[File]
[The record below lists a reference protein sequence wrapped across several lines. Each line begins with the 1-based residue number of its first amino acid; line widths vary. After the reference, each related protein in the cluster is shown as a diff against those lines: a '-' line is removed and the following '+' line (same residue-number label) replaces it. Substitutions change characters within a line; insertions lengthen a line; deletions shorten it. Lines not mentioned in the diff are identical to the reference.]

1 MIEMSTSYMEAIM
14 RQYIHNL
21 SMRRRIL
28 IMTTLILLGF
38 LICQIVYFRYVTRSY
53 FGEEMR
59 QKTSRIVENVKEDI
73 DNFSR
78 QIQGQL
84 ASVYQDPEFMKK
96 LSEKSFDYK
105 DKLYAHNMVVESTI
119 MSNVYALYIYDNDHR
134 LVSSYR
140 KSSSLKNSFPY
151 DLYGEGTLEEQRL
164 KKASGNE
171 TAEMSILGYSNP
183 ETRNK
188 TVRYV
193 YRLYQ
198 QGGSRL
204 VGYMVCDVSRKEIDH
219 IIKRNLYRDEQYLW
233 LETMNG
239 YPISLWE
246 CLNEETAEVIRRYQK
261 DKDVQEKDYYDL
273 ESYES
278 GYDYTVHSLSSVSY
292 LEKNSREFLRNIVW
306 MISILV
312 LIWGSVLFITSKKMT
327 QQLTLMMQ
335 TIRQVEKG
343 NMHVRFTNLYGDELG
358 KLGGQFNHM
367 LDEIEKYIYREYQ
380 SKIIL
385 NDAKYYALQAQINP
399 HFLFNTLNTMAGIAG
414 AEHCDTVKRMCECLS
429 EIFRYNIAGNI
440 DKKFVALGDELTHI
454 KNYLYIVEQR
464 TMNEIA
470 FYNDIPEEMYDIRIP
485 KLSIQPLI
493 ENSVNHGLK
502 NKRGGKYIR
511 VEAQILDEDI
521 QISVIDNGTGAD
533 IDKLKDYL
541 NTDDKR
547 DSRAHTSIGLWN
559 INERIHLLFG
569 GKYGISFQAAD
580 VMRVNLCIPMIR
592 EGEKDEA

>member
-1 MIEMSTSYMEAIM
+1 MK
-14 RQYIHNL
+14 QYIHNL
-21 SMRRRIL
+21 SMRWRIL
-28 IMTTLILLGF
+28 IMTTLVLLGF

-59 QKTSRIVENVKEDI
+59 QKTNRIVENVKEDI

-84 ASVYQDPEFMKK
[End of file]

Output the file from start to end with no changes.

[The record below lists a reference protein sequence wrapped across several lines. Each line begins with the 1-based residue number of its first amino acid; line widths vary. After the reference, each related protein in the cluster is shown as a diff against those lines: a '-' line is removed and the following '+' line (same residue-number label) replaces it. Substitutions change characters within a line; insertions lengthen a line; deletions shorten it. Lines not mentioned in the diff are identical to the reference.]

1 MIEMSTSYMEAIM
14 RQYIHNL
21 SMRRRIL
28 IMTTLILLGF
38 LICQIVYFRYVTRSY
53 FGEEMR
59 QKTSRIVENVKEDI
73 DNFSR
78 QIQGQL
84 ASVYQDPEFMKK
96 LSEKSFDYK
105 DKLYAHNMVVESTI
119 MSNVYALYIYDNDHR
134 LVSSYR
140 KSSSLKNSFPY
151 DLYGEGTLEEQRL
164 KKASGNE
171 TAEMSILGYSNP
183 ETRNK
188 TVRYV
193 YRLYQ
198 QGGSRL
204 VGYMVCDVSRKEIDH
219 IIKRNLYRDEQYLW
233 LETMNG
239 YPISLWE
246 CLNEETAEVIRRYQK
261 DKDVQEKDYYDL
273 ESYES
278 GYDYTVHSLSSVSY
292 LEKNSREFLRNIVW
306 MISILV
312 LIWGSVLFITSKKMT
327 QQLTLMMQ
335 TIRQVEKG
343 NMHVRFTNLYGDELG
358 KLGGQFNHM
367 LDEIEKYIYREYQ
380 SKIIL
385 NDAKYYALQAQINP
399 HFLFNTLNTMAGIAG
414 AEHCDTVKRMCECLS
429 EIFRYNIAGNI
440 DKKFVALGDELTHI
454 KNYLYIVEQR
464 TMNEIA
470 FYNDIPEEMYDIRIP
485 KLSIQPLI
493 ENSVNHGLK
502 NKRGGKYIR
511 VEAQILDEDI
521 QISVIDNGTGAD
533 IDKLKDYL
541 NTDDKR
547 DSRAHTSIGLWN
559 INERIHLLFG
569 GKYGISFQAAD
580 VMRVNLCIPMIR
592 EGEKDEA

>member
-1 MIEMSTSYMEAIM
+1 MK
-14 RQYIHNL
+14 QYIHNL
-21 SMRRRIL
+21 SMRWRIL
-28 IMTTLILLGF
+28 IMTTLVLLGF

-59 QKTSRIVENVKEDI
+59 QKTNRIVENVKEDI

-84 ASVYQDPEFMKK